Review of No Fantasy Required Album by Tiga

Upon the Contact towers whiteboard, Montreal born Tiga (That's pronounced Tigger, not Tiger by the way) has his name underlined and a big arrow in pen pointing towards a balloon with the words "Difficult transition" inside it. This is because we like it when a new record reinforces one of the house rules, and No Fantasy Required  does so by proving the old maxim that the path from DJ to performer is not always a smooth one.

Tiga No Fantasy Required Album

This release marks his third attempt to do something like that, the others - his 2006 début Sexor and the succeeding Ciao which came out in 2009 - causing barely a commercial ripple, unless you live in Belgium, where they both did quite well. Given the Canadian's DJ profile and a history of high profile collaborators - James Murphy and Matthew Dear to name but two - this lukewarm reception is somewhat confusing: Ciao especially whilst being soaked in the bass-heavy throb of its time contained more than enough grooves to break Tiga at the very least out of the Low Countries.

Having added actor to his CV since, starring in Adam Traynor's chess-themed 2010 release Ivory Tower, and also compering a show on Radio 6, the seven year wait for No Fantasy Required is partially explained. Of itself however it's something of a three-speed ride: Dear is in the producer's chair (Along with veteran Finn Jori Hulkonnen), whilst the listener themselves is taken from the  ridiculous to the sublime to - as the man himself put it in his own press release - the borderline sacrilegious.  

The self deprecating tone of these notes give more than the impression of a man who dares the world to take him seriously. Describing Jake Shears contributed vocals to Make Me Fall In Love as being created "Wearing a thong on a boat", the masterful distraction leaves behind the conceit of speed-dial collaborations and leaves a punchy, lustful sounding residue primed for the peak shakedown hours of any club. Of similar sparkling quality is his work with Hudson Mohawke on Planet E, from which is decanted the sort of twisted house of which Carl Craig was recognised as a master during his 69/Paperclip People godlike-genius era.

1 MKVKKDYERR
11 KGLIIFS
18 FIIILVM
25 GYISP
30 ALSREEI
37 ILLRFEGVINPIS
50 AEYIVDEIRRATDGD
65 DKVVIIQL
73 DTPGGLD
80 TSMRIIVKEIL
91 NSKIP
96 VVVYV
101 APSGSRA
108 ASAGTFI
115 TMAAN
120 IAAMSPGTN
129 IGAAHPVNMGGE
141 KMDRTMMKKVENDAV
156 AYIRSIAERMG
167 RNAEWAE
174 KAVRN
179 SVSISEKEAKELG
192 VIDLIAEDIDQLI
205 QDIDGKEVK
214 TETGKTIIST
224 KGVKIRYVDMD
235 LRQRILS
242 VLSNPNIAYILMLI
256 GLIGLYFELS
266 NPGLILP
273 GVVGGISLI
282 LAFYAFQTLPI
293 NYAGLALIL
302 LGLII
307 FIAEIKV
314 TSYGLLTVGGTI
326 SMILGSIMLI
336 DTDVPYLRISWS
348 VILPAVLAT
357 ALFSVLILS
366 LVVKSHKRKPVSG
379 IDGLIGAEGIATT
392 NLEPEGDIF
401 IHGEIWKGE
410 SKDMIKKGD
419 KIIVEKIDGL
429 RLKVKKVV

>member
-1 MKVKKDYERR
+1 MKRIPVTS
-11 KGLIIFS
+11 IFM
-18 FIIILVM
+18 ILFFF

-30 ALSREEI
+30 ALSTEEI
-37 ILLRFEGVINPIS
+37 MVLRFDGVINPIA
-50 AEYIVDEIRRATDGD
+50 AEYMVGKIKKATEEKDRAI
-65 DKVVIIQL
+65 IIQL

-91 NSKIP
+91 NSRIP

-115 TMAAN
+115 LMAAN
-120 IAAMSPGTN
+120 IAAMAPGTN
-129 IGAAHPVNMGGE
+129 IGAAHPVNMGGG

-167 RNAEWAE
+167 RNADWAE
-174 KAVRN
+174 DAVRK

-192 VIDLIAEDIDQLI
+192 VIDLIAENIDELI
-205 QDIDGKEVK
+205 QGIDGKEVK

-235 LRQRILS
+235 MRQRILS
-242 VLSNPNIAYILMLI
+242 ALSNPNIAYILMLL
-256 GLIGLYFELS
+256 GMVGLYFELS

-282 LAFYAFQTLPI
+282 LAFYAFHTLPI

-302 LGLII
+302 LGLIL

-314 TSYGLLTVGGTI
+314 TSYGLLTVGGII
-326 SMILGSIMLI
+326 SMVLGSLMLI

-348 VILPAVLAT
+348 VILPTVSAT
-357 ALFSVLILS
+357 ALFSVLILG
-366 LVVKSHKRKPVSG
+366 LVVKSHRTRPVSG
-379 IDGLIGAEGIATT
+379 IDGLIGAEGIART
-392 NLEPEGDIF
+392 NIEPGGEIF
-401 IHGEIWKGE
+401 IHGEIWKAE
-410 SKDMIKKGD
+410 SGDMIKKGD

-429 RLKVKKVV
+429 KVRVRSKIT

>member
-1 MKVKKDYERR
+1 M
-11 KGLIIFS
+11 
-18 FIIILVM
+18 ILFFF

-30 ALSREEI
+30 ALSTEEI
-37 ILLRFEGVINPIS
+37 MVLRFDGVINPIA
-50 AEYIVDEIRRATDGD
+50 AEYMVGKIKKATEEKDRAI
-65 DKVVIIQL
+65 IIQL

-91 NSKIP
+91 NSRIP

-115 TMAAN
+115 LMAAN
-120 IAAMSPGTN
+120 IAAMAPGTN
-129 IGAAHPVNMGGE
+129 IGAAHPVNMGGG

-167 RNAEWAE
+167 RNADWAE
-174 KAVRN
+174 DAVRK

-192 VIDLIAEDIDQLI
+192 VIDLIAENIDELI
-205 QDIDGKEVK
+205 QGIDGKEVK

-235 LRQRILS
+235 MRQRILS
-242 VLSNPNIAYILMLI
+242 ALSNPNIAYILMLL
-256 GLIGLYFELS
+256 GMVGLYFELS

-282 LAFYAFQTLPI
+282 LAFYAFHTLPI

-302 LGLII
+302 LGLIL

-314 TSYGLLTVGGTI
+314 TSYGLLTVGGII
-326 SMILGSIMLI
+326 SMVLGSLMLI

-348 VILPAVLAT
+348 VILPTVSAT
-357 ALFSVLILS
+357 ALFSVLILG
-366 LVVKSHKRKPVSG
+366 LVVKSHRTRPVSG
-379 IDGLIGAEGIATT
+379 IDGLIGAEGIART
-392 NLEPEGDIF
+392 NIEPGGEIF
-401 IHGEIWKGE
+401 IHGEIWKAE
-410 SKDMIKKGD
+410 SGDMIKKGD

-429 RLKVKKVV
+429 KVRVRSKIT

If they're what you might've expected, there's equally more here than meets the eye. Closer Blondes Have More Fun sounds like Shears Alma mater the Scissor Sisters stripped of their momma-pleasing good times, the bass distortion and finger picking lo-fi techno of Plush is dedicated to Bowie whilst the cover of Lene Lovich's new wave romp Lucky Number retains the original's loopy charm despite a stealthy and extensive 21st century reboot.

Back to the Contact Towers whiteboard then. Another word we've got written in big letters on it is "Consistency", one which more often than not it's the feature an artist/producer skirts round in the name of finishing off an elpee. Here Dudwatch brings us the nonsensical, presumably self parodying 3 Rules - not really worth explaining  - and the faux chic of Bugatti, proof that despite its popularity there's almost never much accounting for public taste.

Big in Belgium then, the laugh out loud quality of his own critique reassure us that the wonderful thing about Tiga's is Tiga's are wonderful things: No Fantasy Required however needs less polish and more spit before we can consider any artistic metamorphosis for him complete.


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